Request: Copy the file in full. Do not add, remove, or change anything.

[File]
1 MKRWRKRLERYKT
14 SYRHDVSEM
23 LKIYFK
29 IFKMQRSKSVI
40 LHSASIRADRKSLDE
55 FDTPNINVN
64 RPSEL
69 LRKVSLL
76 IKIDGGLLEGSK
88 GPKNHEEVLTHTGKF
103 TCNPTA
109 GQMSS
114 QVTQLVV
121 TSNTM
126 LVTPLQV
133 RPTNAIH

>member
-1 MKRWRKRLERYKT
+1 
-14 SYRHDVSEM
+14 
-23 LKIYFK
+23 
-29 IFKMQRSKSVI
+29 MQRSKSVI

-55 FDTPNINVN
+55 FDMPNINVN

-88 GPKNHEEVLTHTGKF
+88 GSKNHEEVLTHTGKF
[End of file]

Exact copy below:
1 MKRWRKRLERYKT
14 SYRHDVSEM
23 LKIYFK
29 IFKMQRSKSVI
40 LHSASIRADRKSLDE
55 FDTPNINVN
64 RPSEL
69 LRKVSLL
76 IKIDGGLLEGSK
88 GPKNHEEVLTHTGKF
103 TCNPTA
109 GQMSS
114 QVTQLVV
121 TSNTM
126 LVTPLQV
133 RPTNAIH

>member
-1 MKRWRKRLERYKT
+1 
-14 SYRHDVSEM
+14 
-23 LKIYFK
+23 
-29 IFKMQRSKSVI
+29 MQRSKSVI

-55 FDTPNINVN
+55 FDMPNINVN

-88 GPKNHEEVLTHTGKF
+88 GSKNHEEVLTHTGKF